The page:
March 2, 2009
Moms-to-be don’t have to ‘eat for two’
Pregnancy has been a time when a woman sometimes indulges in eating for two but U.S. researchers said this may contribute to child obesity.
New evidence indicates that a woman's excessive weight gain during pregnancy affects the intrauterine environment and turns on certain genes in the fetus that can result in childhood obesity and diabetes, Dr. Alan Peaceman, co-director of the obesity in pregnancy program.
Pregnant women have always been hands off, Dr. Robert Kushner, of the Northwestern Comprehensive Center on Obesity and Northwestern University said in a statement.
People have always been afraid to intervene in pregnancy because you may do harm. What we are finding is by doing nothing, we are probably doing more harm.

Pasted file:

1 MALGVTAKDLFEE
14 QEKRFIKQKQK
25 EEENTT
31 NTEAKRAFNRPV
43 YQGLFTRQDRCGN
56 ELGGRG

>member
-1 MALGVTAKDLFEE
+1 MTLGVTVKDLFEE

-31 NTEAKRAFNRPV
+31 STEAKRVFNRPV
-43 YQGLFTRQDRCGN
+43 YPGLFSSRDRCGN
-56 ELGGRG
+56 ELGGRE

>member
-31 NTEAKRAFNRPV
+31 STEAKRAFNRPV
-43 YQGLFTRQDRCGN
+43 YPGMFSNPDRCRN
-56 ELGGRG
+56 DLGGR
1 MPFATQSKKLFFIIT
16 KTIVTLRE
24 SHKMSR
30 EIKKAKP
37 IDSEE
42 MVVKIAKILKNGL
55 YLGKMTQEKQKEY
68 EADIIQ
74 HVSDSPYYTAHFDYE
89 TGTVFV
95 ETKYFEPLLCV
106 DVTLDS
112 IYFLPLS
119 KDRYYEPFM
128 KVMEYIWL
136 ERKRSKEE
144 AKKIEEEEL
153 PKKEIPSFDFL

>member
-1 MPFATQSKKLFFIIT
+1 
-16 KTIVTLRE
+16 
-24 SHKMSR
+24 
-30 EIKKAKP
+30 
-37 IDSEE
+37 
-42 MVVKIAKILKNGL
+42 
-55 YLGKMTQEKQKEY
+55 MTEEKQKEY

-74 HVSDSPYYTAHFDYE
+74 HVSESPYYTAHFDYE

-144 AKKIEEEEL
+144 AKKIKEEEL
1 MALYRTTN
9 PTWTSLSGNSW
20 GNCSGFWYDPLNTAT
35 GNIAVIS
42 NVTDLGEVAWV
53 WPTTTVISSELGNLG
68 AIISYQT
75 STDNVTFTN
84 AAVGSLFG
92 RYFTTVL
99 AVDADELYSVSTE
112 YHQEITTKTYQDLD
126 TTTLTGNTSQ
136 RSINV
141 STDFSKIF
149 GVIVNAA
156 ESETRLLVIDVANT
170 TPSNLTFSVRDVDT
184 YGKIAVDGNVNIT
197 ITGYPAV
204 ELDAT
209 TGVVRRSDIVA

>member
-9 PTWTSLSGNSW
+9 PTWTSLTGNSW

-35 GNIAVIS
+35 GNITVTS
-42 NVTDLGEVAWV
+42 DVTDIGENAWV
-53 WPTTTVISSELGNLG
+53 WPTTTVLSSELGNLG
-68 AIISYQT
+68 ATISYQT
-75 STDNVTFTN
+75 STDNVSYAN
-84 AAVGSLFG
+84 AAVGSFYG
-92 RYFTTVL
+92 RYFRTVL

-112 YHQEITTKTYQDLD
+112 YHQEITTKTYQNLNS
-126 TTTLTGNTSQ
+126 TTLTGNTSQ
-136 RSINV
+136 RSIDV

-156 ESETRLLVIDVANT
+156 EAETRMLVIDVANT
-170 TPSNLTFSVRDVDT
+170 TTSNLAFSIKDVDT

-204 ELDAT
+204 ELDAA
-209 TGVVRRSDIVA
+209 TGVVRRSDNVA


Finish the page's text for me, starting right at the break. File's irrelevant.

It's not just that the kids gain weight because they acquire the eating habits of their parents, but their risk for obesity is programmed before they are born, Peaceman said.
Most women don't get nutritional counseling during pregnancy, and, if they do, it's relatively cursory, Peaceman said.
We're not trying to get them to lose weight, we are trying to get them to gain appropriately. Some women who are overweight don't need to gain anything at all.
Excessive weight gain also compromises the health of the mother, hiking her risk for diabetes and cardiovascular disease, the researchers said.